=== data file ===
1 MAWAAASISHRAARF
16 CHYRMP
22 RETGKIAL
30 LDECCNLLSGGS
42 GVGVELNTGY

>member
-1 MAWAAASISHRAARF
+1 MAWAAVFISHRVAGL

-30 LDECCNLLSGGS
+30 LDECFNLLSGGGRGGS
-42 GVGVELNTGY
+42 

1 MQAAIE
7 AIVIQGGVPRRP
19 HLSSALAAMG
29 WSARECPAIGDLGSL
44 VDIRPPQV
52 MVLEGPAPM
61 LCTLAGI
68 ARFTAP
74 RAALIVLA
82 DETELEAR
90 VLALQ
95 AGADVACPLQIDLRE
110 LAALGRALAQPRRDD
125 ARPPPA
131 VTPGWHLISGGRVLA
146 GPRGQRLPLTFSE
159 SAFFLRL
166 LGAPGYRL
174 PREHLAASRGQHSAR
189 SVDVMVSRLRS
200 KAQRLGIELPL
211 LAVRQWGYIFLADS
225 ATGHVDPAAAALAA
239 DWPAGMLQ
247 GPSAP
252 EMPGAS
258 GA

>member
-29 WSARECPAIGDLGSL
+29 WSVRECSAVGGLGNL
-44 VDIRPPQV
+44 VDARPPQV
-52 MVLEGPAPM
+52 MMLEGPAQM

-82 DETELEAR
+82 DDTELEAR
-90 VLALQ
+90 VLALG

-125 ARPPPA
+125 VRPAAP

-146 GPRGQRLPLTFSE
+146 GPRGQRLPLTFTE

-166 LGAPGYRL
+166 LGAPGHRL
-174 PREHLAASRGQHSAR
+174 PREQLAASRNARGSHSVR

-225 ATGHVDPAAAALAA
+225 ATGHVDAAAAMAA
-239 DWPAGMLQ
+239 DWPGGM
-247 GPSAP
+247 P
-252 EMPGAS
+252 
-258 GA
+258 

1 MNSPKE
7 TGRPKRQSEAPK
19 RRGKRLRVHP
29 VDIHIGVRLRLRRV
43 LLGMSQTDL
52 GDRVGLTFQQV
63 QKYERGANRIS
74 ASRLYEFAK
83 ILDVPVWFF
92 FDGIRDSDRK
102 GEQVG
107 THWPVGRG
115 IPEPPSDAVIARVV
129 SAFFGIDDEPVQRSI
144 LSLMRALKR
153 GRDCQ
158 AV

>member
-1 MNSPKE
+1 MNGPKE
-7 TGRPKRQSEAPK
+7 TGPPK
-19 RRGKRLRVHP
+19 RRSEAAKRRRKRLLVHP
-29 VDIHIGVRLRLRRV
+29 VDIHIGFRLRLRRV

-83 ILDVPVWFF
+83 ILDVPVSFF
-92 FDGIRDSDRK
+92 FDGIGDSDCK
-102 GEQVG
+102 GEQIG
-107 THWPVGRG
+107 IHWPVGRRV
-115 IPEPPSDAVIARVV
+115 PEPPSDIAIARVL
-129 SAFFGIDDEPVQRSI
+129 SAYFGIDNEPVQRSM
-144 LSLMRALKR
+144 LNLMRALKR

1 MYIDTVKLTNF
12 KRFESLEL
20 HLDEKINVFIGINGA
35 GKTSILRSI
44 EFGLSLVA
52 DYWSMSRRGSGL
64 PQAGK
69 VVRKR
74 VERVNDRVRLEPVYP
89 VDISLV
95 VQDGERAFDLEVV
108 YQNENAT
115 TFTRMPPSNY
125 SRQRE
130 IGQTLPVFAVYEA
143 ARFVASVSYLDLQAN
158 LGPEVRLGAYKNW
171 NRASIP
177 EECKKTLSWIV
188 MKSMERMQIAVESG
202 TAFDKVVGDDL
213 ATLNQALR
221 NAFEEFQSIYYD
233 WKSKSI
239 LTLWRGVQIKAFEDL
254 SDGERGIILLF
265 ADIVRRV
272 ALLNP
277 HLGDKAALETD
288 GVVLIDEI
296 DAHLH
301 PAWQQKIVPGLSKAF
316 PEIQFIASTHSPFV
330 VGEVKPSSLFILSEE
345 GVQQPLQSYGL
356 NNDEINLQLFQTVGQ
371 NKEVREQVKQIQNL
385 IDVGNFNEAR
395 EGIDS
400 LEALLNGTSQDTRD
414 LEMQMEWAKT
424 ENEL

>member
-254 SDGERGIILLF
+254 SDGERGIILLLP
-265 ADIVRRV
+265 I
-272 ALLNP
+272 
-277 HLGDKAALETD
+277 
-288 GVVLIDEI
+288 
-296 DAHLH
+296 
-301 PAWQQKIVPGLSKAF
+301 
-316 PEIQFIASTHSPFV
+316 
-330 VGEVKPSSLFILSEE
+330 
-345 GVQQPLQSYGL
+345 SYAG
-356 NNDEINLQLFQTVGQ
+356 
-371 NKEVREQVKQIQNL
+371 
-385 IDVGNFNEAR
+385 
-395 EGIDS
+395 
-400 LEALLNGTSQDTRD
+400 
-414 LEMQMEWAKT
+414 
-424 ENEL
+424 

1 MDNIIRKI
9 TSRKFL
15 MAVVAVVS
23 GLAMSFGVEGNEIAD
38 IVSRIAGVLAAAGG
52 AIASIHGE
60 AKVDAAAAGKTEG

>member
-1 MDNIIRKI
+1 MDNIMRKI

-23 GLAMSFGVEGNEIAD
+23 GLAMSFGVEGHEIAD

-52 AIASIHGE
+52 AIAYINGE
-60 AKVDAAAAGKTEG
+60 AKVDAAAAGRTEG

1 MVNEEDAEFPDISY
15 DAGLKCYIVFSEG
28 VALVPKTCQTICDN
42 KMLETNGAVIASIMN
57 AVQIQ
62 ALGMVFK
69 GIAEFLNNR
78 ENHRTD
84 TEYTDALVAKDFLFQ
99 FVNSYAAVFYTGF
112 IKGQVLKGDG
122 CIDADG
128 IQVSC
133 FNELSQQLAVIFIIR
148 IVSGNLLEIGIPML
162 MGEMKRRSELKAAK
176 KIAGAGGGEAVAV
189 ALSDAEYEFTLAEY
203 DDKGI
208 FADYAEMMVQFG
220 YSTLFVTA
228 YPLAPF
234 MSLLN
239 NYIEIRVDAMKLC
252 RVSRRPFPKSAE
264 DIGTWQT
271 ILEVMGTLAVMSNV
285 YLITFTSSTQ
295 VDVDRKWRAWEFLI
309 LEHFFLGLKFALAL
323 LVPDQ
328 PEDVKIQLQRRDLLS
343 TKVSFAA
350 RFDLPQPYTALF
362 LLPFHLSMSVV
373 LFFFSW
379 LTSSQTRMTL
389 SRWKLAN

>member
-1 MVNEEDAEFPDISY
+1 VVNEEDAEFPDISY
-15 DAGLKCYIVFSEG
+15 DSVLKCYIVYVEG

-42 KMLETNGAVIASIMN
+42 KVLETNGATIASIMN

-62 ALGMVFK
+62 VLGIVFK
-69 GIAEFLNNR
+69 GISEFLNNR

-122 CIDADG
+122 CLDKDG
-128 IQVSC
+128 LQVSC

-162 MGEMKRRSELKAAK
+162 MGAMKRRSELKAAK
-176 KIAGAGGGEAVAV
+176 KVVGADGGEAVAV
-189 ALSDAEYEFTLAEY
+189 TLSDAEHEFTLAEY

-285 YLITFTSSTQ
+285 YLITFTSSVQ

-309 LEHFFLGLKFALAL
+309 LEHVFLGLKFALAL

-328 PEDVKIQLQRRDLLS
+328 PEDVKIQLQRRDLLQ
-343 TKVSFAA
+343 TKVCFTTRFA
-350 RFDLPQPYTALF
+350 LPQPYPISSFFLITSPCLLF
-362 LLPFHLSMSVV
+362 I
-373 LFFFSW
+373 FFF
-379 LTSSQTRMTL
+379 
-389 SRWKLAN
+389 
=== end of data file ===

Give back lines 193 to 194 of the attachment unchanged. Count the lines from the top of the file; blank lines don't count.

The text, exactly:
>member
-1 MDNIIRKI